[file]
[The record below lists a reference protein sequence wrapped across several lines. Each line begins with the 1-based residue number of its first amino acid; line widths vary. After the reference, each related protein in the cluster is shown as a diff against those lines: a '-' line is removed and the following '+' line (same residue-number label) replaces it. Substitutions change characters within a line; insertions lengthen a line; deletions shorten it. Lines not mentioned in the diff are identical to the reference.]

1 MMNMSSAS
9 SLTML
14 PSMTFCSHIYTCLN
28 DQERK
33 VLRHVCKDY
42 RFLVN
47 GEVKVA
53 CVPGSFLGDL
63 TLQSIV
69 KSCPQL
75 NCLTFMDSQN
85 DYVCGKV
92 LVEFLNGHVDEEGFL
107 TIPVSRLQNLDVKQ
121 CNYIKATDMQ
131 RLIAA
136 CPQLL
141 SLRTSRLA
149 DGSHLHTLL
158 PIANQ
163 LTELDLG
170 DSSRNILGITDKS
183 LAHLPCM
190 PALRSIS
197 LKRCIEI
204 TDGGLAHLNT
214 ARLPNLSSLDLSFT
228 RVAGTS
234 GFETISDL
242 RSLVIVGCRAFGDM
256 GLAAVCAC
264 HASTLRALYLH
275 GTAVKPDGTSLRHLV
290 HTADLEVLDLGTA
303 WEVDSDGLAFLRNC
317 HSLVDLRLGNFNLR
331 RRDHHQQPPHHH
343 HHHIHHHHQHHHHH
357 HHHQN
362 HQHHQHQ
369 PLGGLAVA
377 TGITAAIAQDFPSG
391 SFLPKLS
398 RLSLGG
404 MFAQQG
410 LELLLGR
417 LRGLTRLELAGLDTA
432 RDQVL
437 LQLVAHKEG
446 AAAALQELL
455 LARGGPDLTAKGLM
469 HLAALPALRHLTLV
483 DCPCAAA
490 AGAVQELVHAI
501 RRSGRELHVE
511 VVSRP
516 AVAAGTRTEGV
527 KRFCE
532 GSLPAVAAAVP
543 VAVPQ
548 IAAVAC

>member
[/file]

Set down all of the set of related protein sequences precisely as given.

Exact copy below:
[The record below lists a reference protein sequence wrapped across several lines. Each line begins with the 1-based residue number of its first amino acid; line widths vary. After the reference, each related protein in the cluster is shown as a diff against those lines: a '-' line is removed and the following '+' line (same residue-number label) replaces it. Substitutions change characters within a line; insertions lengthen a line; deletions shorten it. Lines not mentioned in the diff are identical to the reference.]

1 MMNMSSAS
9 SLTML
14 PSMTFCSHIYTCLN
28 DQERK
33 VLRHVCKDY
42 RFLVN
47 GEVKVA
53 CVPGSFLGDL
63 TLQSIV
69 KSCPQL
75 NCLTFMDSQN
85 DYVCGKV
92 LVEFLNGHVDEEGFL
107 TIPVSRLQNLDVKQ
121 CNYIKATDMQ
131 RLIAA
136 CPQLL
141 SLRTSRLA
149 DGSHLHTLL
158 PIANQ
163 LTELDLG
170 DSSRNILGITDKS
183 LAHLPCM
190 PALRSIS
197 LKRCIEI
204 TDGGLAHLNT
214 ARLPNLSSLDLSFT
228 RVAGTS
234 GFETISDL
242 RSLVIVGCRAFGDM
256 GLAAVCAC
264 HASTLRALYLH
275 GTAVKPDGTSLRHLV
290 HTADLEVLDLGTA
303 WEVDSDGLAFLRNC
317 HSLVDLRLGNFNLR
331 RRDHHQQPPHHH
343 HHHIHHHHQHHHHH
357 HHHQN
362 HQHHQHQ
369 PLGGLAVA
377 TGITAAIAQDFPSG
391 SFLPKLS
398 RLSLGG
404 MFAQQG
410 LELLLGR
417 LRGLTRLELAGLDTA
432 RDQVL
437 LQLVAHKEG
446 AAAALQELL
455 LARGGPDLTAKGLM
469 HLAALPALRHLTLV
483 DCPCAAA
490 AGAVQELVHAI
501 RRSGRELHVE
511 VVSRP
516 AVAAGTRTEGV
527 KRFCE
532 GSLPAVAAAVP
543 VAVPQ
548 IAAVAC

>member